In the next two years, the KenolKobil brand will disappear.
And as with other major oil marketers that exited Kenya such as Caltex and Agip, the only remnants of the brand might be towns or matatu stages that took the oil marketer’s name during its heydays.
This comes as the new owners of the oil marketing company start rebranding KenolKobil and Gulf Energy petrol stations in an exercise that they expect to be completed by end of 2020.
It will be the end of an era for the firm that took the late Moi era politician Nicholas Biwott and his business associate about three decades to build.
Rubis Energy acquired KenolKobil for Sh36 billion last year and later acquired Gulf Energy for an undisclosed amount.
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Rubis Energy Kenya Group Managing Director Jean-Christian Bergeron said the company had decided to rebrand following a customer survey. He said Kenyans polled in the survey wanted to experience a new brand.
“The three brands (Kenol, Kobil and Gulf) will disappear in the next 18 to 24 months… all sites are going to become Rubis,” he said.
“We expect to rebrand all the 230 outlets within two years. So far we have 30 Rubis sites in Kenya and plan to increase this to 50 by end of the year. The process should be completed by end of 2022, but most of the sites will be completed by end of 2021. We are also starting the process in other countries in East Africa.”
The company expects to spend over Sh2 billion ($20 million) in giving a new look to its 230 petrol stations across the country.
The firm, he said, had the option of working with one of the brands for its Kenyan and regional outfit without having to rebrand. “We considered rebranding to Rubis or keeping one of the brands. We did an extensive market survey asking customers what they would like to see and the response was that they wanted something new,” said Bergeron.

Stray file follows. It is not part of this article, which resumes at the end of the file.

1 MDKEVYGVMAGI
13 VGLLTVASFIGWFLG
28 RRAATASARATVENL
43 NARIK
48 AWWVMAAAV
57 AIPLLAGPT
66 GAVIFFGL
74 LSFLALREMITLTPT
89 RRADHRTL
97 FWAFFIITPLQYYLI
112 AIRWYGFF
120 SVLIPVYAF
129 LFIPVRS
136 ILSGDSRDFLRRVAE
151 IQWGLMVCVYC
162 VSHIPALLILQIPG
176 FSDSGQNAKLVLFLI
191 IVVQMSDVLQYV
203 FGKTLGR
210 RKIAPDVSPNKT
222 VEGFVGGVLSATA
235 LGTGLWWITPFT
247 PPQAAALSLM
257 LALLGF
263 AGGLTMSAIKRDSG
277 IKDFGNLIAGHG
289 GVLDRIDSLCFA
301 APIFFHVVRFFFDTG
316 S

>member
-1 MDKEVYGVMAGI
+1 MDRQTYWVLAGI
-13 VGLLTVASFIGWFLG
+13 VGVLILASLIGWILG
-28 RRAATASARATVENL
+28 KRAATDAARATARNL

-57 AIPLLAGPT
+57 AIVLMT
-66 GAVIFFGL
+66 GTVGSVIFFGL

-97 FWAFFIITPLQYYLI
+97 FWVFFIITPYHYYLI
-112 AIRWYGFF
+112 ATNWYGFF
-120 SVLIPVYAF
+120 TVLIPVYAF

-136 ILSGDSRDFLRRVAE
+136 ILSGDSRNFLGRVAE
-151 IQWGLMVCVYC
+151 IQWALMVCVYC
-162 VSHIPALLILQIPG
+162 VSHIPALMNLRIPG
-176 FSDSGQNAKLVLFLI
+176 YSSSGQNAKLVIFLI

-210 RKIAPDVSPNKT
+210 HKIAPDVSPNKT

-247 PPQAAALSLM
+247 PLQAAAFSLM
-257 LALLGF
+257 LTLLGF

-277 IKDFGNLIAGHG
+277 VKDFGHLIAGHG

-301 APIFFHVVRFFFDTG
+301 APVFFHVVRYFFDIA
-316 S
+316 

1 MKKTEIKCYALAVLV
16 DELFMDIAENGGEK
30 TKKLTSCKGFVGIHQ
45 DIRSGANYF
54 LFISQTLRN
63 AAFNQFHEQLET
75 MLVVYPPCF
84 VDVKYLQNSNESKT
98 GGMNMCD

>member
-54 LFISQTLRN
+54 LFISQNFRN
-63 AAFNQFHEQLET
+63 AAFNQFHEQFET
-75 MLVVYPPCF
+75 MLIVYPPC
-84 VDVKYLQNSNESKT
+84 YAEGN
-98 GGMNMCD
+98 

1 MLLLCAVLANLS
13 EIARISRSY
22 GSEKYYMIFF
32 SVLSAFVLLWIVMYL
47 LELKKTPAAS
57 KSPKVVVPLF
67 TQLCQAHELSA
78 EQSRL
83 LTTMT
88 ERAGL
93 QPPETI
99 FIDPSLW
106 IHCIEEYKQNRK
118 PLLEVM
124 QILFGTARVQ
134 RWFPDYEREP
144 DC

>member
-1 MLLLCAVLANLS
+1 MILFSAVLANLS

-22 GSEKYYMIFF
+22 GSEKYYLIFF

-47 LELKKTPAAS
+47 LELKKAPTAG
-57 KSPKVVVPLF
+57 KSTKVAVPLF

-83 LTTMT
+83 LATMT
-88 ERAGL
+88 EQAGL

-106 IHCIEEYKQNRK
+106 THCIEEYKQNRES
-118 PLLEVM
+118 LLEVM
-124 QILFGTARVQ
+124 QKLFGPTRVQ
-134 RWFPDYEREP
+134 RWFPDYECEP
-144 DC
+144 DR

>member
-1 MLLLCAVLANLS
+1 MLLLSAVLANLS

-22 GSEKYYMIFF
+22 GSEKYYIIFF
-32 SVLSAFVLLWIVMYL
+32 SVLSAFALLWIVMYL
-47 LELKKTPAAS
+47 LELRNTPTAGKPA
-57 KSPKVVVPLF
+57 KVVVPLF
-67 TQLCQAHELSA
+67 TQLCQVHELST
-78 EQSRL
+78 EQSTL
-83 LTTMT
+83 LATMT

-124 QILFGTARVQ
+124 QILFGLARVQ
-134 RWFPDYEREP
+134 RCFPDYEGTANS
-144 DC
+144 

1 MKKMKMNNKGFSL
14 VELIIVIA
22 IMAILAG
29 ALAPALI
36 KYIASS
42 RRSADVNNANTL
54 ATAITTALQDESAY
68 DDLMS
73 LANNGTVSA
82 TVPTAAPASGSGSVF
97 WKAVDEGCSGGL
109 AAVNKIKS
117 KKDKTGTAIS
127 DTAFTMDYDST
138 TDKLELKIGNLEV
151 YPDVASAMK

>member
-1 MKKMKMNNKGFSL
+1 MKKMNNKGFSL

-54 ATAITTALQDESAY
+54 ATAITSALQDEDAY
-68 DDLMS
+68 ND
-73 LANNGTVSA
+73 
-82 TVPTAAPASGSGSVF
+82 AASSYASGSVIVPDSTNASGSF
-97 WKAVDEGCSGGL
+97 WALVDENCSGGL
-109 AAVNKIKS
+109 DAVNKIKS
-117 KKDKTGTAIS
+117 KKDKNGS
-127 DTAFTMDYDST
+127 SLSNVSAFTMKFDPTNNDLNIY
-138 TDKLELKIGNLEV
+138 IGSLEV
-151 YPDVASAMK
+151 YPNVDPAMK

The acquisition of the two brands catapulted Rubis to market leadership in Kenya. Before the buyout, KenlKobil accounted for 15.4 per cent market share in the country, while Gulf had a 5.8 per cent share, which now translates into a market share of over 21 per cent for Rubis.
It also gives foreign-owned firms control of Kenya downstream oil industry.
Rubis, together with fellow French company Total and Vivo Energy (which runs Shell-branded outlets), control more than half of the retail petroleum market. Total Oil had 16.4 per cent market share followed by Vivo (16.2 per cent) last year, according to the Petroleum Institute of East Africa. This means the three firms had a combined market share of 53.8 per cent.
Being in such a position, Bergeron said, the company will be investing in consolidating its assets in the country.
He, however, said the company could make more acquisitions in other East African countries.
“In Kenya, we have a leading position at the moment with 230 sites, which translates into a 21 per cent market share. What we need is to improve the quality of the existing assets. There may be some opportunities, but it will not be a priority,” he said.
“For Kenya, the focus will be optimising the current assets. We have the largest retail network, and we will work within this existing network. For other countries, we might look into further acquisitions because there are countries where we do not have the critical size.”
Bergeron overseas six countries - Kenya, Uganda, Rwanda, Burundi, Ethiopia and Zambia - with Kenya as the headquarters. He is also in charge of Djibouti, which though not part of Rubis’ East African portfolio, is easier to oversee from Kenya due to proximity.
He was among the new hires that Rubis made when it concluded the acquisition of KenolKobil to oversee its interest in the region, joining from Total Oil, where he has worked for close to 30 years.
He could be said to have a fair understanding of the Kenyan and regional markets, having served as the chairman of Total’s Kenyan operation for three years to September 2018.
In the short time he has been heading the Kenya unit for Rubis, he has been dealt a major curveball following the outbreak of Covid-19.
Containment measures put in place to contain the spread of the disease resulted in significant reduction in petroleum products, eating into the revenues of oil marketing companies.